Flood Insurance Reform Stalls in Congress

By | August 28, 2007

  • August 29, 2007 at 12:58 pm
    Gill Fin says:
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    Sounds like the boys locker room. What I
    like is us paying to rebuild New Orleans
    at taxpayer expense. What will we do when it is trashed again? Why more of my
    dollars for sure. That sounds logical.

  • August 28, 2007 at 1:08 am
    CA Agent says:
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    You must be joking. They’re too darn busy with their political infighting to do anything for the country.

  • August 28, 2007 at 1:09 am
    Bob says:
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    It seems fair that those willing to live in areas prone to flooding should be willing to pay more for the increased risk. Just as those who live in areas continullay threatened by wild fires, tornadoes, hurricanes, etc. should pay for the increased exposure.

    Whatever happened to rates based on exposures? Actuaries still are around, aren’t they? If the higher cost of insurance (and realistically – – is an increase of 15% on $400 going to break anyone?) cannot be handled by the person living in the area subject to the higher risk event, that person should just move to a place they can afford.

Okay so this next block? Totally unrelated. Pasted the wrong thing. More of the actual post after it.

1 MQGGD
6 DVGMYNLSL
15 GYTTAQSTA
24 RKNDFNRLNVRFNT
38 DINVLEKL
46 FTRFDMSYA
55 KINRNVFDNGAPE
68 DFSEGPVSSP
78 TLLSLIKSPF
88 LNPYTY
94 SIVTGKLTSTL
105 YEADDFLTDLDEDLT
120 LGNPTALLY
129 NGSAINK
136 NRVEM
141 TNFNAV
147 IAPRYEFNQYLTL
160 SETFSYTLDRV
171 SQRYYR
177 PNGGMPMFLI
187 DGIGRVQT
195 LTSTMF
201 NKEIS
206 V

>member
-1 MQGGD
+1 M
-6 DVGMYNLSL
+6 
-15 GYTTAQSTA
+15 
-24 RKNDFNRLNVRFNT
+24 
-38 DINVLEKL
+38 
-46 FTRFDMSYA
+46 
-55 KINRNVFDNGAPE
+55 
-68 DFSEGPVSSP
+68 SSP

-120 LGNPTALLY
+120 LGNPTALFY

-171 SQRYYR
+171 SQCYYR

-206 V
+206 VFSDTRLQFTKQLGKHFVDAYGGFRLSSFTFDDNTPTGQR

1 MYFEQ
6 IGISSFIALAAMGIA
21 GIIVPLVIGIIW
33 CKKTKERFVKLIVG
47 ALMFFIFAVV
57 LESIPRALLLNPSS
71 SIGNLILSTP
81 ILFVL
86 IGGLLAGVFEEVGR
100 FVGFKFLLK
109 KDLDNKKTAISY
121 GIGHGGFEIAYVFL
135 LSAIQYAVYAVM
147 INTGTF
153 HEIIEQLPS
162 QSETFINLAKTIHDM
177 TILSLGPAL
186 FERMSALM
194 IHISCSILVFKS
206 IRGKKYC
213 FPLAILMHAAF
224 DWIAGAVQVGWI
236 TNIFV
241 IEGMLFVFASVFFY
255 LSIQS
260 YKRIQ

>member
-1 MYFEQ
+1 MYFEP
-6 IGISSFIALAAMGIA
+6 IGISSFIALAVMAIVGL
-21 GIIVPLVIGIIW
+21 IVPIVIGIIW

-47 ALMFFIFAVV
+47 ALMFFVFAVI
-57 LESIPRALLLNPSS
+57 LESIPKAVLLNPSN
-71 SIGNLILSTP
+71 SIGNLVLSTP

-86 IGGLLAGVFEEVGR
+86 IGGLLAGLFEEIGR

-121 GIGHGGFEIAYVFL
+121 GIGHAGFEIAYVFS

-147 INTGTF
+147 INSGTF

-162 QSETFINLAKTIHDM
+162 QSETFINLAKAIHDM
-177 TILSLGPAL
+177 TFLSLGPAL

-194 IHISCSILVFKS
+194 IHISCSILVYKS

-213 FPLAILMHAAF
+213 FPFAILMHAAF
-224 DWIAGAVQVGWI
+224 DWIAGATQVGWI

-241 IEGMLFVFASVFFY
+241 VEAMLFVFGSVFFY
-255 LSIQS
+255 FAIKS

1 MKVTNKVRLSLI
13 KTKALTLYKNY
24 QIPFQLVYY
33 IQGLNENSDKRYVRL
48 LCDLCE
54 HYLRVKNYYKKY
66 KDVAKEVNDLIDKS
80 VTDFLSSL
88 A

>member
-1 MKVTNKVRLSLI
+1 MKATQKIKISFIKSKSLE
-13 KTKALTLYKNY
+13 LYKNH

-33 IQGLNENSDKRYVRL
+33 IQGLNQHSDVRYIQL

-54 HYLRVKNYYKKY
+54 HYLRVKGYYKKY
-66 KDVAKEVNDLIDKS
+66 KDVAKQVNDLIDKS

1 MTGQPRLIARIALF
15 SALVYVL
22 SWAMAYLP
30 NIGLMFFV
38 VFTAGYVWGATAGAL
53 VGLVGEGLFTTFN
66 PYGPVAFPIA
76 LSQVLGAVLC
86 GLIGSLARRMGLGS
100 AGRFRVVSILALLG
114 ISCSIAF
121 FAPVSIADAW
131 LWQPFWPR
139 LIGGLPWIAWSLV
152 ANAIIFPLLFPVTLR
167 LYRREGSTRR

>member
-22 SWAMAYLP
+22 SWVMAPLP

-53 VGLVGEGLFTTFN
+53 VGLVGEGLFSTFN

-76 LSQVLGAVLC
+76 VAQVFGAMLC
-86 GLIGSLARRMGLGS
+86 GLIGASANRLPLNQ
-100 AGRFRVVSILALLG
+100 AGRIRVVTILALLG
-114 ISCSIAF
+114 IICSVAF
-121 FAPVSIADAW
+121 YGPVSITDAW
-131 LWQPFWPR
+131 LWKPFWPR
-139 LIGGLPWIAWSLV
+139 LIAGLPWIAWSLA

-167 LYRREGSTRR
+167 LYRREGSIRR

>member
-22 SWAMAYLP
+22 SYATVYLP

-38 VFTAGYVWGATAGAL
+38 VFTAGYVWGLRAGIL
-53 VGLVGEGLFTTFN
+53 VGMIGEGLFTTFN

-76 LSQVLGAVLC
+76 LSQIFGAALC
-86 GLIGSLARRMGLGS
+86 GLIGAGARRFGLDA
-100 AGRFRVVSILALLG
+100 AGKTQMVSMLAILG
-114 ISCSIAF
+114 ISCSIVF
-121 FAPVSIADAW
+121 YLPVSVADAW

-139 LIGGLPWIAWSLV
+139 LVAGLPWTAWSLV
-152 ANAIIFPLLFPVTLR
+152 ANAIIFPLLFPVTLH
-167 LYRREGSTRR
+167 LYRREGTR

If you cannot afford something, don’t buy it! Duh.

  • August 28, 2007 at 1:14 am
    Observer says:
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    Until we revamp the entire flood program so that the fed’s continue with the program, but all HO policies contain the flood peril and insurance companies collect the premium — forward a portion of the premium to the fed’s — it must be seamless to the policyholder. When we require policyholders to get a HO policy, a flood policy, earthquake policy and a wind policy — then we are asking for problems. Too many people in flood prone areas are not buying the coverage —- or because their mortgage company may not be forcing them to purchase the coverage, they don’t want to purchase it. We have to stop the subsidies to people who chose not to purchase coverage.